So You Want To Be A Centenarian?: A Look into the World’s Longest-Living Populations

Illustrated by Neha Adari

The average life expectancy in the United States is 78.6 years, and yet, there are specific communities across the world with people thriving well past their 100th birthday [1]. The cause of this discrepancy has been hazy up until about a decade ago, and new discoveries and research has been conducted ever since. 

With his team, National Geographic Fellow Dan Buettner traveled to communities around the world with the highest proportions of centenarians. Building upon the demographic work conducted by researchers Gianni Pes and Michel Poulain, Buettner identified his first five locations: (1) The Barbagia region of Sardinia, (2) Ikaria, Greece, (3) the Nicoya Peninsula in Costa Rica, (4) Okinawa, Japan and (5) Loma Linda, California. From the blue circles Pes and Poulain drew around these “longevity hotspots” on their map, the term Blue Zones was coined [4]. Representing an incredibly diverse subset of the world, these five places have seemingly minimal similarities. However, a Danish Twin Study found that longevity is only slightly heritable, and only about a quarter of the average lifespan is genetically determined— the rest, it is assumed, is left to external factors [3]. 

Following this logic, Buettner went on to learn from the people in each of these communities, identifying the lifestyle practices that may contribute to their longer life spans [4]. While the cultures of the people in each Blue Zone differ quite significantly, Buettner was surprised to see patterns in their behavior and way of life, which essentially fell into nine main categories. 


The first component of longevity: natural exercise. Though gym memberships, Soul Cycle and Peloton may occupy our current weekly routines, none of the Blue Zone communities have strict exercise regimens. Instead, these people have more labor-intensive activities built into their day-to-day routines. The Seventh Day Adventists of Loma Linda go on nature walks as part of their religious following, and the other communities “grow gardens and don’t have mechanical conveniences for house and yard work” [5]. This distinction between exercise as an inherent part of life rather than an obligation may be a major factor to an extended life span.

A second facet of the Blue Zone life is the retention of a sense of purpose. These longevity hotspots have different names for this— “ikigai” to the Okinawans and “plan de vida” to the Nicoyans [5]. A sense of purpose can take many forms, but the general consensus is that having a reason to wake up in the morning increases happiness and motivation, in turn lengthening life span.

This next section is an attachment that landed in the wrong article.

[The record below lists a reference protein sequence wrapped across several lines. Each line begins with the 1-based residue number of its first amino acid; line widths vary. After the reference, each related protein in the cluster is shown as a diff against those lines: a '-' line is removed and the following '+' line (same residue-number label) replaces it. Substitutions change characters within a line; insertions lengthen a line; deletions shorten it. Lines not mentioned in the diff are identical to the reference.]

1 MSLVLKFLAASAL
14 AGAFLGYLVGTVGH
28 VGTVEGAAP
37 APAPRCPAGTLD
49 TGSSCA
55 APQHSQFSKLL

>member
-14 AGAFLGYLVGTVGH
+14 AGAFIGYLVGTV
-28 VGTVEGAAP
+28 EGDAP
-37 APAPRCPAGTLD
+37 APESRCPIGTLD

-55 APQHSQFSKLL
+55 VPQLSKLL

While stress is a normal part of the human condition, people living in Blue Zones have practices built into their routines to center themselves. As explained on the Blue Zones organization’s website, “Okinawans take a few moments each day to remember their ancestors, Adventists pray, Ikarians take a nap and Sardinians do happy hour” [5]. This management of a less stressful lifestyle lends itself to a decrease in chronic inflammation, which is associated with heart disease, cancer, diabetes and several other diseases with a direct impact on life expectancy [6]. 

These three practices, along with others such as having a reliable support system, belonging to a faith-based community, maintaining a primarily plant-based diet and intermittent fasting are all contributors to the centenarian lifestyle. Now that the “secrets” to reaching three-digit birthdays are public knowledge, it is practical to want to implement them into your personal life. As Buettner outlines in his Ted Talk, his Blue Zone discovery is only one component of reaching 100 years [2]. Winning the “genetic lottery” is a large component, however, these particular lifestyle habits may still add a few years to life. The principles can be used as a sort of roadmap— a guide for achieving longevity going forward. Buettner notes that an American’s body typically has the capacity of reaching 90 years of age, but again, the average is only 79. 
As habitual creatures, making the conscious decision to implement changes to our behavior can be formidable, even when the reward is as large as 11 more years of life. Small, practical steps may be the most realistic way to emulate the lives of our Blue Zone counterparts. Slowly weaving these lifestyle practices into our daily routines like walking or biking more often, replacing red meat with plant-based protein and intentionally prioritizing family are just three objectives to begin with. After writing a book and branding Blue Zonesas an organization and business, Buettner has established a community of people intrigued with the prospect of extending their lives. A life like that of the Blue Zones people may be something to strive for, but if not, consider it just a fascinating look into the study of longevity.

Edited by Neha Adari
Illustrated by Neha Adari




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